Clothing chain H&M has announced plans to open a store at Downtown Summerlin, the Swedish retailer’s latest expansion in Nevada, where it already operates five locations.
H&M, known for selling trendy apparel at low prices, said today it’s opening a roughly 20,000-square-foot store this spring at the open-air Summerlin mall at Sahara Avenue and the 215 Beltway.
It did not give a more precise opening date.
Formally known as H&M Hennes & Mauritz AB, the Stockholm-based company also has Las Vegas-area shops at Town Square and the Forum Shops at Caesars. They’re part of a global network of 3,900 stores.
When its store at the Forum Shops opened in late 2010, it reportedly was the largest H&M in the world — 55,000 square feet spread over three levels.
H&M reportedly also signed a lease for a 25,000-square-foot store at nearby Tivoli Village’s expansion site, under construction at Rampart Boulevard and Alta Drive. The 106-acre Downtown Summerlin is just four miles from Tivoli Village, a Mediterranean-themed shopping and office complex.
The lease at Tivoli was reported by New York-based brokerage firm the Carlton Group, which disclosed the news in spring 2014 as part of its announcement that Tivoli owner IDB Group, an Israeli conglomerate, had hired Carlton to sell a 50 percent stake in IDB’s Las Vegas real estate holdings.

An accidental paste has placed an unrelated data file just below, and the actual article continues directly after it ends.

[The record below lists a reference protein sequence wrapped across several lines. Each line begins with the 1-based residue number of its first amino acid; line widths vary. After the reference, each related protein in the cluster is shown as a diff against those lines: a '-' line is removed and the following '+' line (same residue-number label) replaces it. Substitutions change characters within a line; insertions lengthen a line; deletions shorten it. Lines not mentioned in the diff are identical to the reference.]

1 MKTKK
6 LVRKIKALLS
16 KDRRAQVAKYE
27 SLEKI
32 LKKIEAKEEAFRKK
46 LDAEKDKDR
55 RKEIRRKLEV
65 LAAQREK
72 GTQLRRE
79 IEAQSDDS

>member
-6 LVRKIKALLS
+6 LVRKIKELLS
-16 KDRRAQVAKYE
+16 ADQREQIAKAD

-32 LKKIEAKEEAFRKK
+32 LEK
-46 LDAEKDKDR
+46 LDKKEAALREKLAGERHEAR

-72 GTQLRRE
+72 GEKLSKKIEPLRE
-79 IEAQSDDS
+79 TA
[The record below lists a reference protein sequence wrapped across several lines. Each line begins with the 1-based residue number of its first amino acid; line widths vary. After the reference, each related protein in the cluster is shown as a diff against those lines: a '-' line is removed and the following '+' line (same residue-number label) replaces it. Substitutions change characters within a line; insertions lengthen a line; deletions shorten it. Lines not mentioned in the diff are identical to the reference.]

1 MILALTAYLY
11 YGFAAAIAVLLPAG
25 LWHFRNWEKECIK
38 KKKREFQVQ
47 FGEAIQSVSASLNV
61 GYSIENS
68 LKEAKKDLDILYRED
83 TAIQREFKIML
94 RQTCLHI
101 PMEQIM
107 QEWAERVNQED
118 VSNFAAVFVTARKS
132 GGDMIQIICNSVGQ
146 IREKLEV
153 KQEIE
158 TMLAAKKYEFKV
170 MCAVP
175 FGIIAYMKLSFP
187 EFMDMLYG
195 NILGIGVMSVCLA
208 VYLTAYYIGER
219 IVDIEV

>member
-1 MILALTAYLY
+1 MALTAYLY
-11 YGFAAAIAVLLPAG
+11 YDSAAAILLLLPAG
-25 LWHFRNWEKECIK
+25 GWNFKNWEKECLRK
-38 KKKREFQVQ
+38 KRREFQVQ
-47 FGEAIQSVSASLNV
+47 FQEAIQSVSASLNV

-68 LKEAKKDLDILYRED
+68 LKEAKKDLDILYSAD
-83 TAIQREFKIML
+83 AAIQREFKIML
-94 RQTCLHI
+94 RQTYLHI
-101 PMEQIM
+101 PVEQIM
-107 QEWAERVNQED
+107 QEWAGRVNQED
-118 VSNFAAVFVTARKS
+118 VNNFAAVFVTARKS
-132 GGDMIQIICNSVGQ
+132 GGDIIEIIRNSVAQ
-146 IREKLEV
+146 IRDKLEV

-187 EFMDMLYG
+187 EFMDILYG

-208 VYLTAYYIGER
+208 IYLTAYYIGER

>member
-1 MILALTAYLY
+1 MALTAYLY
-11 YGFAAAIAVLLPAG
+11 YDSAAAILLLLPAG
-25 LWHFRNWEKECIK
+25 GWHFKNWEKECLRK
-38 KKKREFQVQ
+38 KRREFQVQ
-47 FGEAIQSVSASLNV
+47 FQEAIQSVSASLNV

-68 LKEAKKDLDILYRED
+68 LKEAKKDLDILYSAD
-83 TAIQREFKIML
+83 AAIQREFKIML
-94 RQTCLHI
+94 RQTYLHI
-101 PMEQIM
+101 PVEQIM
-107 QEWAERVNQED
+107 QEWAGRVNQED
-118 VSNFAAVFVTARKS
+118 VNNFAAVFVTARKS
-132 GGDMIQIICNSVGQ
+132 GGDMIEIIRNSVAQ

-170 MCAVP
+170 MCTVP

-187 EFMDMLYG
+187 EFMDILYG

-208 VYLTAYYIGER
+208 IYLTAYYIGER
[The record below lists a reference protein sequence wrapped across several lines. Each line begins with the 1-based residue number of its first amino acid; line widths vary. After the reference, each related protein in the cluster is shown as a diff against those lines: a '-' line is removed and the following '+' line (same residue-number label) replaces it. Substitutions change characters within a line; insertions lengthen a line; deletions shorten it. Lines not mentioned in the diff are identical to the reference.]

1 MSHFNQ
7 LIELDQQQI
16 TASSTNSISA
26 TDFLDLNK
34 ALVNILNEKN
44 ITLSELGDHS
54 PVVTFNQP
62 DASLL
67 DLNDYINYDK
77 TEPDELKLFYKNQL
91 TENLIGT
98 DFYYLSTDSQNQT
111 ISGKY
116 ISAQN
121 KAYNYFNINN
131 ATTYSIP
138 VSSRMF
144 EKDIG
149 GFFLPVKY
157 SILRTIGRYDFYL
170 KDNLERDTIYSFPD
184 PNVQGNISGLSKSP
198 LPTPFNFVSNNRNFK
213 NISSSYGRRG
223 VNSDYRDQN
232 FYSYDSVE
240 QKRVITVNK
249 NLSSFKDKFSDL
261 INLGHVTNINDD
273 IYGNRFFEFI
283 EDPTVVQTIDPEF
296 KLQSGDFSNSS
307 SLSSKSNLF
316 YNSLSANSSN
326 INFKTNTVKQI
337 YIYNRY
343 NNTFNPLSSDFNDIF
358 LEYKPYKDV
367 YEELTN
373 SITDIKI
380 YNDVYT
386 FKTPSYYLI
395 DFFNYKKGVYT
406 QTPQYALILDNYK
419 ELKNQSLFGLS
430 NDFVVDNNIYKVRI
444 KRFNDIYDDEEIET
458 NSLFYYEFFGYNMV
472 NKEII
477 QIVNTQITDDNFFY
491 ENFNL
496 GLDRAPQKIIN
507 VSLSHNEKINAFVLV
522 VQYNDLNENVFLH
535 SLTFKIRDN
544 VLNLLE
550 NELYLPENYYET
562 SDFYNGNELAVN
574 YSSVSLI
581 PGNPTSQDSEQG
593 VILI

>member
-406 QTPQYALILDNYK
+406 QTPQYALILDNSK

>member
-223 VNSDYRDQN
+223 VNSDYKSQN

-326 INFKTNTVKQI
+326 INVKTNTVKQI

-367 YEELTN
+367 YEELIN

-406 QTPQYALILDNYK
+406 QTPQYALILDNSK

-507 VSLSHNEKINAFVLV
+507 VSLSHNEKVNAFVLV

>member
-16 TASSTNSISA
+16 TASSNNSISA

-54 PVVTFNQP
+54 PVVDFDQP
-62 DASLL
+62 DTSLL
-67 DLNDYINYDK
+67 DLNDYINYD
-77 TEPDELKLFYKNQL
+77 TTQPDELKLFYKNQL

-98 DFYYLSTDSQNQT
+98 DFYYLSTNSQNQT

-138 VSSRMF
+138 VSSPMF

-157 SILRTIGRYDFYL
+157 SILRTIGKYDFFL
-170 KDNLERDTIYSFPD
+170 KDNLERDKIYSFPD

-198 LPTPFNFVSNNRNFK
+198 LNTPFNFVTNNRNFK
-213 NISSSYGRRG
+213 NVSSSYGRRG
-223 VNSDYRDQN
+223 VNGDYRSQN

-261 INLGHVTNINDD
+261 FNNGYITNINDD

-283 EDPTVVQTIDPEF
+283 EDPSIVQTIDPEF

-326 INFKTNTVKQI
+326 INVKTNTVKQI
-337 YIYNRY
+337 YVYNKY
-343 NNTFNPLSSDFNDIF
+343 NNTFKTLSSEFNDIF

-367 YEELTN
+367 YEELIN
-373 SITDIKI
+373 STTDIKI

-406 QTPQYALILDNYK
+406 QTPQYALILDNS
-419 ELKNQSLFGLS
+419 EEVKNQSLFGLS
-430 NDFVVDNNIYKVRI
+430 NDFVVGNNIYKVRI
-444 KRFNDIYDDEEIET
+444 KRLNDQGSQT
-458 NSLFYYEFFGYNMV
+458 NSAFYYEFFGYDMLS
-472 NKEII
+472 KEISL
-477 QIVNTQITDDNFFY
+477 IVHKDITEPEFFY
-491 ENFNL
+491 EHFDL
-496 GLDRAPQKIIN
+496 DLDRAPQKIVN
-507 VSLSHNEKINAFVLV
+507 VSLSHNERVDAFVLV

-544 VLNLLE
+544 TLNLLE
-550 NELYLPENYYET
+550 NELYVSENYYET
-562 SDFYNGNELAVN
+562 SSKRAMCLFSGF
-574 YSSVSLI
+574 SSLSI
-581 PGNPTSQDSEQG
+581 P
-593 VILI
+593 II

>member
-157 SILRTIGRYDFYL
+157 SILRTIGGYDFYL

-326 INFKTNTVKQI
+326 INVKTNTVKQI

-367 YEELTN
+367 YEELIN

But Tivoli’s general manager, Curt Fickeisen, said in a statement today that “H&M is currently not part of” the expansion site, which he said would open late this year.
“Restoration Hardware is our anchor tenant and a number of other contracts are in place or in negotiations,” he said. “We hope to share details once they are all finalized.”
A spokesperson for H&M, who would not provide his or her name, said in an email that the company "always looks to open in the best locations" and has "great potential for further expansion and growth with new stores as well as online."
Tivoli’s roughly 270,000-square-foot expansion has moved slowly and is years behind schedule.
Last summer, a local real estate broker blamed the construction delays in part on management going after tenants that ultimately took space at Downtown Summerlin.
As of Oct. 20, Downtown Summerlin’s retail portion was 85 percent leased, according to a securities filing by developer Howard Hughes Corp.